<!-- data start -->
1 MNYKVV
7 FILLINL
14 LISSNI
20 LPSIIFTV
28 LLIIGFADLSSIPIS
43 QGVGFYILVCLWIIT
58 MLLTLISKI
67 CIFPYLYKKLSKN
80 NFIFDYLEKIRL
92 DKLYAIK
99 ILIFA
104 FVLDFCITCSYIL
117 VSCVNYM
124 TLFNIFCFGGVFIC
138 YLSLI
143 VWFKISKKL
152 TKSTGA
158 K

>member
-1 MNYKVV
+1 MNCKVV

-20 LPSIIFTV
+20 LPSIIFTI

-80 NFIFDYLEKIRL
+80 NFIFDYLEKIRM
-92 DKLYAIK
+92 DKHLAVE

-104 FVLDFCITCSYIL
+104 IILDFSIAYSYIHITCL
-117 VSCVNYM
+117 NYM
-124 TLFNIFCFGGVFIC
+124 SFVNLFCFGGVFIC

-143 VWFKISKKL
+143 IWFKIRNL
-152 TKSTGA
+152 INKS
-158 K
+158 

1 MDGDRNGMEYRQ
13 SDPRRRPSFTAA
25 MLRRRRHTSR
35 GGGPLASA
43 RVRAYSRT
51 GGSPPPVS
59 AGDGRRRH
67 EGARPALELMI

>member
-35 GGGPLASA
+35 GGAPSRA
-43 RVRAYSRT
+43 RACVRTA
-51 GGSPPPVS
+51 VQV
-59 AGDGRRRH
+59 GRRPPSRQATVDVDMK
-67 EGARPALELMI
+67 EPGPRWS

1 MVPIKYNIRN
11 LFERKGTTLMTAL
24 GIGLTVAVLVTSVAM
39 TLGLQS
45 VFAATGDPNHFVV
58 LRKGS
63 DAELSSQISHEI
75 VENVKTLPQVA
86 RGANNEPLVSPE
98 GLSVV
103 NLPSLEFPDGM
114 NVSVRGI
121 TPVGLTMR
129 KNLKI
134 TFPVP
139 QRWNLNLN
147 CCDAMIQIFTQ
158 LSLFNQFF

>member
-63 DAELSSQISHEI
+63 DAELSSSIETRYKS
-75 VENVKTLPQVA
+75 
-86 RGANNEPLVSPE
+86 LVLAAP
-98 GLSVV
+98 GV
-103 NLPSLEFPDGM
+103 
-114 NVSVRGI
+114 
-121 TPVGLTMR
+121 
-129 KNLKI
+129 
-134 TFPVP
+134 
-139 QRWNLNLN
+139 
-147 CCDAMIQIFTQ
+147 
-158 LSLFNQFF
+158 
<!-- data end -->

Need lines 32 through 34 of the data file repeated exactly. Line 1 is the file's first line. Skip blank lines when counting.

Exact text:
-124 TLFNIFCFGGVFIC
+124 SFVNLFCFGGVFIC

-143 VWFKISKKL